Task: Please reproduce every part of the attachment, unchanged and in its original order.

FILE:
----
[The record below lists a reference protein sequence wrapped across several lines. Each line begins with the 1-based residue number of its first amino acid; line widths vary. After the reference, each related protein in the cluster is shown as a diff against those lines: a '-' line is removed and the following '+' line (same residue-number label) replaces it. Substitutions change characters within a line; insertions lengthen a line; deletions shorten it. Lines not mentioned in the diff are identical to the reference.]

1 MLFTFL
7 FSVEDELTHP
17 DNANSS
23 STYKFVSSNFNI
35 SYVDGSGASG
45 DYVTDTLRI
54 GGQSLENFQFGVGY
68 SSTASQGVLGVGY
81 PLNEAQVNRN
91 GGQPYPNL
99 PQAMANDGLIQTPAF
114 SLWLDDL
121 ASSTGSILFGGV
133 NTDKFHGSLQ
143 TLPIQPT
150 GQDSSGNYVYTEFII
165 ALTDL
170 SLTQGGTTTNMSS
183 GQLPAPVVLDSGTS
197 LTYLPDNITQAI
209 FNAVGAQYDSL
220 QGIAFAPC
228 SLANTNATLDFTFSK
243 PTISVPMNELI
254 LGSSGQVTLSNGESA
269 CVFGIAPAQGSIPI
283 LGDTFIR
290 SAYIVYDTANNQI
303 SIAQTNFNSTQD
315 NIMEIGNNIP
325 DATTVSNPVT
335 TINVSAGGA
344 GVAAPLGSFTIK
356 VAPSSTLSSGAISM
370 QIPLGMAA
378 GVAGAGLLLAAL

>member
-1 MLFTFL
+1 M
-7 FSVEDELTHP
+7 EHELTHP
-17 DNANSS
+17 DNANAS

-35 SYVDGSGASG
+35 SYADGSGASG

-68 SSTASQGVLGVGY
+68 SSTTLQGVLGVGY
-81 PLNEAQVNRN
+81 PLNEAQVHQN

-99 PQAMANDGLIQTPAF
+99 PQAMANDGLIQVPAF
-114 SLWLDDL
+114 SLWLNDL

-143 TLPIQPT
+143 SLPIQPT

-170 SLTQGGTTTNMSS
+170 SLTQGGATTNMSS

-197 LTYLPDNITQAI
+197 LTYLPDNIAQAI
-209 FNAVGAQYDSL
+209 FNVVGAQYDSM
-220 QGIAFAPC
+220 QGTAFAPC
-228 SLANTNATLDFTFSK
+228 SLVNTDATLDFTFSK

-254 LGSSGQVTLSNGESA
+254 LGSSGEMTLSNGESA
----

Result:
[The record below lists a reference protein sequence wrapped across several lines. Each line begins with the 1-based residue number of its first amino acid; line widths vary. After the reference, each related protein in the cluster is shown as a diff against those lines: a '-' line is removed and the following '+' line (same residue-number label) replaces it. Substitutions change characters within a line; insertions lengthen a line; deletions shorten it. Lines not mentioned in the diff are identical to the reference.]

1 MLFTFL
7 FSVEDELTHP
17 DNANSS
23 STYKFVSSNFNI
35 SYVDGSGASG
45 DYVTDTLRI
54 GGQSLENFQFGVGY
68 SSTASQGVLGVGY
81 PLNEAQVNRN
91 GGQPYPNL
99 PQAMANDGLIQTPAF
114 SLWLDDL
121 ASSTGSILFGGV
133 NTDKFHGSLQ
143 TLPIQPT
150 GQDSSGNYVYTEFII
165 ALTDL
170 SLTQGGTTTNMSS
183 GQLPAPVVLDSGTS
197 LTYLPDNITQAI
209 FNAVGAQYDSL
220 QGIAFAPC
228 SLANTNATLDFTFSK
243 PTISVPMNELI
254 LGSSGQVTLSNGESA
269 CVFGIAPAQGSIPI
283 LGDTFIR
290 SAYIVYDTANNQI
303 SIAQTNFNSTQD
315 NIMEIGNNIP
325 DATTVSNPVT
335 TINVSAGGA
344 GVAAPLGSFTIK
356 VAPSSTLSSGAISM
370 QIPLGMAA
378 GVAGAGLLLAAL

>member
-1 MLFTFL
+1 M
-7 FSVEDELTHP
+7 EHELTHP
-17 DNANSS
+17 DNANAS

-35 SYVDGSGASG
+35 SYADGSGASG

-68 SSTASQGVLGVGY
+68 SSTTLQGVLGVGY
-81 PLNEAQVNRN
+81 PLNEAQVHQN

-99 PQAMANDGLIQTPAF
+99 PQAMANDGLIQVPAF
-114 SLWLDDL
+114 SLWLNDL

-143 TLPIQPT
+143 SLPIQPT

-170 SLTQGGTTTNMSS
+170 SLTQGGATTNMSS

-197 LTYLPDNITQAI
+197 LTYLPDNIAQAI
-209 FNAVGAQYDSL
+209 FNVVGAQYDSM
-220 QGIAFAPC
+220 QGTAFAPC
-228 SLANTNATLDFTFSK
+228 SLVNTDATLDFTFSK

-254 LGSSGQVTLSNGESA
+254 LGSSGEMTLSNGESA